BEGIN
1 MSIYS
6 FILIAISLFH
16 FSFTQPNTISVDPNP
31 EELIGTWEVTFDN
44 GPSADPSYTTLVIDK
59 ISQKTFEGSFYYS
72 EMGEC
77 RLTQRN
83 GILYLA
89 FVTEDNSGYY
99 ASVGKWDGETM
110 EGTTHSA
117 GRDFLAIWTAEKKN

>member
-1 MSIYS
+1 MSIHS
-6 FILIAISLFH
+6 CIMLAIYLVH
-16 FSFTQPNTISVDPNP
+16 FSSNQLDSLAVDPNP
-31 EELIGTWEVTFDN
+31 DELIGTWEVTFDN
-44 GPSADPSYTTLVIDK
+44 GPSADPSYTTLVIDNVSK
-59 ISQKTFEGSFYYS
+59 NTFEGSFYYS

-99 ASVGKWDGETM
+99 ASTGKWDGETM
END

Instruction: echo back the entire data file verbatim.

1 MSIYS
6 FILIAISLFH
16 FSFTQPNTISVDPNP
31 EELIGTWEVTFDN
44 GPSADPSYTTLVIDK
59 ISQKTFEGSFYYS
72 EMGEC
77 RLTQRN
83 GILYLA
89 FVTEDNSGYY
99 ASVGKWDGETM
110 EGTTHSA
117 GRDFLAIWTAEKKN

>member
-1 MSIYS
+1 MSIHS
-6 FILIAISLFH
+6 CIMLAIYLVH
-16 FSFTQPNTISVDPNP
+16 FSSNQLDSLAVDPNP
-31 EELIGTWEVTFDN
+31 DELIGTWEVTFDN
-44 GPSADPSYTTLVIDK
+44 GPSADPSYTTLVIDNVSK
-59 ISQKTFEGSFYYS
+59 NTFEGSFYYS

-99 ASVGKWDGETM
+99 ASTGKWDGETM